The Alexandria City Council last night tentatively approved the purchase of the Old Dominion Boat Club and the Potomac waterfront land it occupies at the foot of King Street in order to create a public park there.
The 105-year-old boat club plans to move eight blocks north along the waterfront to a city-provided site and will be paid $1.5 million if the council votes its final approval of the land deal on April 9.
Reaction to the proposed sale was mixed last night as civic groups differed on whether the benefits are worth the cost.
"It might be nice if we the city had that kind of money," said Andrea Dimond, president of the Old Town Civic Association. "But we don't and this is too expensive."
Including the assessed value of the new site for the club at the foot of Montgomery Street, the proposed sale would cost the city an estimated $4 million, council member Robert L. Calhoun said.
Ben Brenman, president of Alexandria Archaeological Commission, said he believes the Old Dominion purchase is vital to the city's multimillion-dollar waterfront development plan. "This opens the most central and critical part of the waterfront to the public: I certainly recommend we buy it."
Council member Donald C. Casey said he fully approves of the land swap and called it "a great deal for us." The King Street site "is probably worth a million more than we are paying for it."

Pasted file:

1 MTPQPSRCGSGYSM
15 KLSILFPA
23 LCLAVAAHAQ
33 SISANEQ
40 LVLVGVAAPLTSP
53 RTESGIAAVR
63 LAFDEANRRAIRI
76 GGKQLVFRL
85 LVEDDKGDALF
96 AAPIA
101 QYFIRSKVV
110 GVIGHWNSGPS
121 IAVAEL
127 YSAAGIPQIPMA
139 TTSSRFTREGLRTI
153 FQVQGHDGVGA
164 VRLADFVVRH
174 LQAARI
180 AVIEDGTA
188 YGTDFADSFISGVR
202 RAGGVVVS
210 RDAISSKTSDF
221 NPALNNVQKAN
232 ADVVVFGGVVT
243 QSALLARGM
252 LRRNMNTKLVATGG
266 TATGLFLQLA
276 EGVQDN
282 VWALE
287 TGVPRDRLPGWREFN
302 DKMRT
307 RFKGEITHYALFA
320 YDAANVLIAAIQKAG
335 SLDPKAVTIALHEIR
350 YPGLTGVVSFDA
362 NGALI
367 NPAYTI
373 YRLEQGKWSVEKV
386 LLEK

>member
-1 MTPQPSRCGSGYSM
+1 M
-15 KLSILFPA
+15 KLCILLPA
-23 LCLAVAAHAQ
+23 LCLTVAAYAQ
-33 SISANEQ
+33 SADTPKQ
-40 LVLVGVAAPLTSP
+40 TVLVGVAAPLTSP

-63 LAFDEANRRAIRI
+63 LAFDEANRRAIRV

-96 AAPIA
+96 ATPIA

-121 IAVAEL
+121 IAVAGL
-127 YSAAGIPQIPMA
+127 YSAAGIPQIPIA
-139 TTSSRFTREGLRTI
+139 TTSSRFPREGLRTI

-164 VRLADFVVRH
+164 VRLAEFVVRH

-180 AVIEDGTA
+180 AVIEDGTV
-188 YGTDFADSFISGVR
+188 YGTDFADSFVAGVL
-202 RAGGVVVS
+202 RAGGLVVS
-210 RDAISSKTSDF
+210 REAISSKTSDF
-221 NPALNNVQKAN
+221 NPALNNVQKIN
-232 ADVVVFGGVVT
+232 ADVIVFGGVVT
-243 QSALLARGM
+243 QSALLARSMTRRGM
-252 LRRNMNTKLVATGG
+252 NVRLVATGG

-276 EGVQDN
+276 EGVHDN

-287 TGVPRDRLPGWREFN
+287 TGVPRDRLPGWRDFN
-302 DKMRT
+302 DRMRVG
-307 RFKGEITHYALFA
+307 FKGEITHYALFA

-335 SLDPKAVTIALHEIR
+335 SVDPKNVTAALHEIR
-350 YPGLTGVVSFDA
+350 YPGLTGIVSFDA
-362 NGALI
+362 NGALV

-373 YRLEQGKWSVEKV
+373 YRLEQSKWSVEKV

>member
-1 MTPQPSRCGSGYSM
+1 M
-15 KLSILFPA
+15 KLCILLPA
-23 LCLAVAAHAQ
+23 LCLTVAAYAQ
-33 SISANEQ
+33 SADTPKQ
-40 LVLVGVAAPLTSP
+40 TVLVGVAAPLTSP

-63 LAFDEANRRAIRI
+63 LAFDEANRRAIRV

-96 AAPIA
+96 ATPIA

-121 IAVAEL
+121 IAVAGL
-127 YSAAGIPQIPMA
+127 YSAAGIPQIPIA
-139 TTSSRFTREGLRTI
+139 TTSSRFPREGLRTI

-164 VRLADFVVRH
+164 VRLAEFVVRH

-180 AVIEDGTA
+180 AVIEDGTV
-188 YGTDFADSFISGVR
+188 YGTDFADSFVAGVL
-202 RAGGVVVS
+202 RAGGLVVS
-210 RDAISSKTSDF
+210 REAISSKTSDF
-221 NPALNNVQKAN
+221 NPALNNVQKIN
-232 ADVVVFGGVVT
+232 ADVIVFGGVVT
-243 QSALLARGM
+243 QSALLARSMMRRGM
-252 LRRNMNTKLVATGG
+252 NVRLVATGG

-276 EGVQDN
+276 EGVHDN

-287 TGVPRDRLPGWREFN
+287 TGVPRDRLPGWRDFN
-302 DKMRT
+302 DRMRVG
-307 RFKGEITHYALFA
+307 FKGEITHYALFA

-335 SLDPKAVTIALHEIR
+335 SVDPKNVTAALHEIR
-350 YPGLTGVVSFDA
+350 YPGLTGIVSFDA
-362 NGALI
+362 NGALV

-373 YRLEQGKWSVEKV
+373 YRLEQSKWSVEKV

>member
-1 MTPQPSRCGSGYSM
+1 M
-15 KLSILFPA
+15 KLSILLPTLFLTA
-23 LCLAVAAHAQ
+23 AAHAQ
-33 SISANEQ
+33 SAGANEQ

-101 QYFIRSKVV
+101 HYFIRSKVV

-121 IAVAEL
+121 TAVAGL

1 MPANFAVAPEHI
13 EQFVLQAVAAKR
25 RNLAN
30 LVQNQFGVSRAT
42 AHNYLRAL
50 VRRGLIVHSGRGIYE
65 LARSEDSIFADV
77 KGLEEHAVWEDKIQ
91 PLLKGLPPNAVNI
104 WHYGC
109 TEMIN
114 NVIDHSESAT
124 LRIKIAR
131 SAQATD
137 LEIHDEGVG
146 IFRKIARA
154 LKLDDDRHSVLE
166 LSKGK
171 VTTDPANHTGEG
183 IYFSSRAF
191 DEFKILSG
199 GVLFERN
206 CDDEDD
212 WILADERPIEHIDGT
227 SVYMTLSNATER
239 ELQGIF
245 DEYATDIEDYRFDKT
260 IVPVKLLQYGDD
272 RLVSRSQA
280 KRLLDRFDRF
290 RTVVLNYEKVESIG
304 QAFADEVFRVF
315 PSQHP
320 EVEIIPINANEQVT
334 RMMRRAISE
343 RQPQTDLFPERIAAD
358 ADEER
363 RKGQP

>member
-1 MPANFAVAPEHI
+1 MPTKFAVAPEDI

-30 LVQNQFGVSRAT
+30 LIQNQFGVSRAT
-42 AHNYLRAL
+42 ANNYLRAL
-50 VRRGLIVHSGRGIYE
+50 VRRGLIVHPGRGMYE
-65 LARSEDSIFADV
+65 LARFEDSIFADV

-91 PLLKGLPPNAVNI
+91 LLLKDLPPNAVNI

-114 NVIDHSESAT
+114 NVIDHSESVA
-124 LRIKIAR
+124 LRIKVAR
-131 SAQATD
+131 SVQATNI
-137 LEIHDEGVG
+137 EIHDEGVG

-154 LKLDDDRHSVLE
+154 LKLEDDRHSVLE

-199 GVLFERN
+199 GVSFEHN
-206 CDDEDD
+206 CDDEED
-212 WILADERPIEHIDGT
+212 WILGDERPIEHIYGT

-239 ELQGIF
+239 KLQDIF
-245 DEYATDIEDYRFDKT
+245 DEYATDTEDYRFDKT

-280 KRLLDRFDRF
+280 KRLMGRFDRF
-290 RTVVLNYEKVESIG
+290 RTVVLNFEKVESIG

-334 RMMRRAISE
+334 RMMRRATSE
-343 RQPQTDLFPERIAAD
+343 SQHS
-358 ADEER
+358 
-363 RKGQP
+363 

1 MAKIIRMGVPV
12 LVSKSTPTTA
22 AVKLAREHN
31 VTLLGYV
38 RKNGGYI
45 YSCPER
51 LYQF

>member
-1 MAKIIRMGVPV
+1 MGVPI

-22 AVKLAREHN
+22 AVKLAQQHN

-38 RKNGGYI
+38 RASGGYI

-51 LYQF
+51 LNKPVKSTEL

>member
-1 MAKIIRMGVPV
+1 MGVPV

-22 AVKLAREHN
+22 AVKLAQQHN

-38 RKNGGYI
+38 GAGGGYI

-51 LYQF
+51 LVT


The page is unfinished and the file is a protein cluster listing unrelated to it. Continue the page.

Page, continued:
Even if the council agrees to the sale, the transaction is contingent on the federal government approving Old Dominion's plan to rebuild its clubhouse on the new site at the foot of Montgomery street.
Because the Justice Department claims that the U.S. government owns the 1 1/2-mile strip along Alexandria's Potomac waterfront, it has successfully blocked most development plans there since 1973.
"Both we and the federal government are out for the same purpose," Mayor Charles E. Beatley said. "If the city acquires the King Street property, we should have no problem with the clouded title. We both want the land used by the public."
The council's 6-to-1 vote, with Margaret Inman in the minority, approved the sale "in concept," Beatley said, but deferred final action until details are worked out.
If the federal government refuses to allow the boathouse to rebuild on the Montgomery Street site after the council votes to purchase the property, the city still plans to purchase a 15-foot-wide strip of land along the waterfront on the King Street property. The cost for that land, where the city plans to build a promenade, was set at $75,000.
In other business, Acting City Manager Vola Lawson announced that Alexandria was named one of the eight 1984-85 All-America Cities by the National Municipal League.